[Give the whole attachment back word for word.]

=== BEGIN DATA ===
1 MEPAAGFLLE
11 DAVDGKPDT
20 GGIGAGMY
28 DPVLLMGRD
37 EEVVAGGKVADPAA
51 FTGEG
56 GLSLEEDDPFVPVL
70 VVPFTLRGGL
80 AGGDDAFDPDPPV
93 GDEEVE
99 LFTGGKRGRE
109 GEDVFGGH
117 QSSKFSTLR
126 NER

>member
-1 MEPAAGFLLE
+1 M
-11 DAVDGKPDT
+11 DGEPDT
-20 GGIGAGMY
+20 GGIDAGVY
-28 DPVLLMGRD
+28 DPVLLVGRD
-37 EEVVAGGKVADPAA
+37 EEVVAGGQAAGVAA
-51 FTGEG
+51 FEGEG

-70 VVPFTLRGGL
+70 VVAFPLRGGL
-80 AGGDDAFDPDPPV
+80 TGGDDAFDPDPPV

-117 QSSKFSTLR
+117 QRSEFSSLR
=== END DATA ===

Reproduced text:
1 MEPAAGFLLE
11 DAVDGKPDT
20 GGIGAGMY
28 DPVLLMGRD
37 EEVVAGGKVADPAA
51 FTGEG
56 GLSLEEDDPFVPVL
70 VVPFTLRGGL
80 AGGDDAFDPDPPV
93 GDEEVE
99 LFTGGKRGRE
109 GEDVFGGH
117 QSSKFSTLR
126 NER

>member
-1 MEPAAGFLLE
+1 M
-11 DAVDGKPDT
+11 DGEPDT
-20 GGIGAGMY
+20 GGIDAGVY
-28 DPVLLMGRD
+28 DPVLLVGRD
-37 EEVVAGGKVADPAA
+37 EEVVAGGQAAGVAA
-51 FTGEG
+51 FEGEG

-70 VVPFTLRGGL
+70 VVAFPLRGGL
-80 AGGDDAFDPDPPV
+80 TGGDDAFDPDPPV

-117 QSSKFSTLR
+117 QRSEFSSLR